Ta Prohm is quite possibly Cambodia’s best temple. Despite being close to Angkor Wat and Bayon, Ta Prohm holds its own against its more famous cousins.
It was built in 1186 and was listed as a UNESCO World Heritage Site in 1992. Interestingly, the idea for the video game franchise Tomb Raider was taken from the images here of Ta Prohm.
I wanted to arrive at Ta Prohm fairly early to avoid most of the crowds. By Tuktuk from downtown Siem Reap, it took about 15 minutes. When I arrived at Ta Prohm, sure enough the crowds were fairly manageable and I was able to get my Angkor Pass inspected and then able to head in to the temple. There is a long dirt road from the car park into the actual temple, and you can hear the aggressive screeching of the crickets and cicadas in the jungle either side of you, which all adds to the atmosphere of the place.
Not long after you enter the temple proper, you can see the famous overgrown trees that have captured the temple ruins. For the tourists, this is a major photo opportunity. Crowds of tourists can always be seen posing in front of these overgrown tree roots, but I found it more interesting to look at the details on the ruins themselves. The closer you look, the more you will discover, especially if you have done a bit of research beforehand.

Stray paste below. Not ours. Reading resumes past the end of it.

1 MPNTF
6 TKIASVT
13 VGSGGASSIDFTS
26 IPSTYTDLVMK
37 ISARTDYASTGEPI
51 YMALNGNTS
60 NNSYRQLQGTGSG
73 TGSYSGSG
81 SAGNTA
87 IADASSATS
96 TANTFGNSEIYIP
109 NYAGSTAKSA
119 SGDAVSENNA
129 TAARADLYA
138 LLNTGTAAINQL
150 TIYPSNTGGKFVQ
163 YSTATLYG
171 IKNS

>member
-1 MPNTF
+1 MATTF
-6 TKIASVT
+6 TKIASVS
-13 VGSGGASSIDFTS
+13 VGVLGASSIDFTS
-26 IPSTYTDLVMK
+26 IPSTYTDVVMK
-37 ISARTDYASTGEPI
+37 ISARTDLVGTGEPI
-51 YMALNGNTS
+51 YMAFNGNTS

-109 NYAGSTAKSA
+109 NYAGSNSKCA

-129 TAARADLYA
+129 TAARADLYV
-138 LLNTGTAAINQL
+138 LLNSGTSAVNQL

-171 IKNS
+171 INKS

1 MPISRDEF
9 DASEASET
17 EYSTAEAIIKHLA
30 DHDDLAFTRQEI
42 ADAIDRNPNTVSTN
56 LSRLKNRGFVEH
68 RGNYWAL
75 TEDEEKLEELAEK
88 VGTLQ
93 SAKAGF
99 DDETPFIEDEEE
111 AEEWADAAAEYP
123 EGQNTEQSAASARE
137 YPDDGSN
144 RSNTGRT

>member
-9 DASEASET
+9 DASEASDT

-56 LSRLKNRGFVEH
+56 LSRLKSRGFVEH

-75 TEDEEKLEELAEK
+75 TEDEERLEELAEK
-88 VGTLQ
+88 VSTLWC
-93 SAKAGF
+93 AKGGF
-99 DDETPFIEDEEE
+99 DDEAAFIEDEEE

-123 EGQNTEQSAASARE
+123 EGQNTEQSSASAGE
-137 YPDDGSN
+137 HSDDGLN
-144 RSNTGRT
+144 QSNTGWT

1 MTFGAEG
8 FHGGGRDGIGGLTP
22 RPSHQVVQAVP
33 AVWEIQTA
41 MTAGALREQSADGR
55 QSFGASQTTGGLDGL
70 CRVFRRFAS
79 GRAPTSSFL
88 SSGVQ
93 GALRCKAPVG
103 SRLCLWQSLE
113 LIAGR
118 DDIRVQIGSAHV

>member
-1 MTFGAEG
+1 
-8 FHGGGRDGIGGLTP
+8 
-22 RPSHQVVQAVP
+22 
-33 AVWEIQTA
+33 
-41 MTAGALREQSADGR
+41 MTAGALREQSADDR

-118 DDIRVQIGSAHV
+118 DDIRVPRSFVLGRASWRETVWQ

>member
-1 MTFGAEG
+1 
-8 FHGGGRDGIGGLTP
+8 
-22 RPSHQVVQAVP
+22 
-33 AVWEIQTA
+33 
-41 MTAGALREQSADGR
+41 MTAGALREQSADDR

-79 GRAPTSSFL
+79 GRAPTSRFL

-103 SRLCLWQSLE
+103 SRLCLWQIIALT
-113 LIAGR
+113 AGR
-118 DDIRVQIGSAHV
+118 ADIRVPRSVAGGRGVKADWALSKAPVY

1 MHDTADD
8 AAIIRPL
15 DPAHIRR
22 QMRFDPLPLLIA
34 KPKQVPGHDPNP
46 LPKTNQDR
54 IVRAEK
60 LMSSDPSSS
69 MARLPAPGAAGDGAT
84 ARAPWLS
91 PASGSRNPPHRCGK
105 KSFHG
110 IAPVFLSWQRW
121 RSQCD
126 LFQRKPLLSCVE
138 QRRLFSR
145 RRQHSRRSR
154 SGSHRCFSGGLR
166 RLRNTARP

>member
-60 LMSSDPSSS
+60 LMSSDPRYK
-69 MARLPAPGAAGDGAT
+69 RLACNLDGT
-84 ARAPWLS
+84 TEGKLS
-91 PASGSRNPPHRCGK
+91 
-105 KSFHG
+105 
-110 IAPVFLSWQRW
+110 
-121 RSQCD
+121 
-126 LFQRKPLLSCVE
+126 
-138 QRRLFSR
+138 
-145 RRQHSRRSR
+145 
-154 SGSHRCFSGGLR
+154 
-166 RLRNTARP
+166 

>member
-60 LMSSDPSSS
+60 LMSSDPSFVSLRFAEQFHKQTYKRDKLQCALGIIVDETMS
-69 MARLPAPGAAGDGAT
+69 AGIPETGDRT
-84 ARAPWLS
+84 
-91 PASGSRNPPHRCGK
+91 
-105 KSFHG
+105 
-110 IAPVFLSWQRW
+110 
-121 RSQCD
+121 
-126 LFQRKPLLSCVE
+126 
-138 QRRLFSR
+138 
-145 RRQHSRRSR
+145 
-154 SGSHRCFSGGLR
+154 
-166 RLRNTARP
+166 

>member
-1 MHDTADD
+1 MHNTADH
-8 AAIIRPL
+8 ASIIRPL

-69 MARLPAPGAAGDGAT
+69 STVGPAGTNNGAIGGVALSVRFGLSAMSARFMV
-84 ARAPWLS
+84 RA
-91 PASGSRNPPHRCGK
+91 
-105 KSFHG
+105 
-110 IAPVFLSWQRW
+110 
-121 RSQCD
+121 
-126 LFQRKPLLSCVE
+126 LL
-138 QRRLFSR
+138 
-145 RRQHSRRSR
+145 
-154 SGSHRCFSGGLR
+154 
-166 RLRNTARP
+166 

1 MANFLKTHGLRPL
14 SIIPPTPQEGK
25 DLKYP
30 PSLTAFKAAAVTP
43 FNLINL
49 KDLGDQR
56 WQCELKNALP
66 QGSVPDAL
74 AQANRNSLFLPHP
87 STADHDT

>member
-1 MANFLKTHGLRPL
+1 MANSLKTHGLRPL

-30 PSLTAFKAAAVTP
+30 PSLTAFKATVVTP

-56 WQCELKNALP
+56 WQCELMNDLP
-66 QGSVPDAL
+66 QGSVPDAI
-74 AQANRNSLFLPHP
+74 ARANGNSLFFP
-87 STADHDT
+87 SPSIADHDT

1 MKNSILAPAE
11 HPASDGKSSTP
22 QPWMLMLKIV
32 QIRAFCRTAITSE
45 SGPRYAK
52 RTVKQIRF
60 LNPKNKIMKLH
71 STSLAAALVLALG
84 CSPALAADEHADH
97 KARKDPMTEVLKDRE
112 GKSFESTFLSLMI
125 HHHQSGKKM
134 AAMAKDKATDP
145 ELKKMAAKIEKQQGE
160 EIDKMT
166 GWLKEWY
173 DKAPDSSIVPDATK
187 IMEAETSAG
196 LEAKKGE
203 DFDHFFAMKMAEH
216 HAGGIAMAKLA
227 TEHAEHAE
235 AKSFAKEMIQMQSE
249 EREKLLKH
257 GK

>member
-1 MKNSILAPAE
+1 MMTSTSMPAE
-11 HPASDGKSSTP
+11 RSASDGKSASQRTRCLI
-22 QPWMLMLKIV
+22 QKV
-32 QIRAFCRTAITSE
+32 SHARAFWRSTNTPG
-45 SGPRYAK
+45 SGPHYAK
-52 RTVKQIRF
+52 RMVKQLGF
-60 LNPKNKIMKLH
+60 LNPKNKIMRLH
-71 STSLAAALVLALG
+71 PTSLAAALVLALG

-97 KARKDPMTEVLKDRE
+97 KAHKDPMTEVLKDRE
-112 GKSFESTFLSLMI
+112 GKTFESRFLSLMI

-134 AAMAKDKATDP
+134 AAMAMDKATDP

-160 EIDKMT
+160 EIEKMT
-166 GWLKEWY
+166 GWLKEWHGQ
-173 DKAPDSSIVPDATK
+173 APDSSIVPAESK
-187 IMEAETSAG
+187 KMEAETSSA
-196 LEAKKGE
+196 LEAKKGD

Disturbingly, I did notice a few huge hornets nests high above Ta Prohm, especially in the inner courtyard areas. I did not see any hornets (only ants) but it was still a little disconcerting to see their nests above me as I was exploring. In Sri Lanka at Sigiriya, there are also hornets nests nearby and we were told to keep quiet to avoid provoking them. Here at Ta Prohm, no such warnings exist.
Overgrown roots and hanging vines are what makes Ta Prohm so special, and so different from many of the other temples in the Angkor region. Of course, you have Beng Mealea and Preah Khan that are jungle ruins, but Ta Prohm is the best out of the three. It has been left in much the same condition as it was found, unlike most of the other temples here, which have had extensive restoration work. I did notice that some restoration at Ta Prohm was underway, as a joint effort between Cambodia and India.
Ta Prohm can get quite busy and touristy, so an alternative temple with similar ‘jungle ruins’ settings may be the underrated Preah Khan – check out my experience there!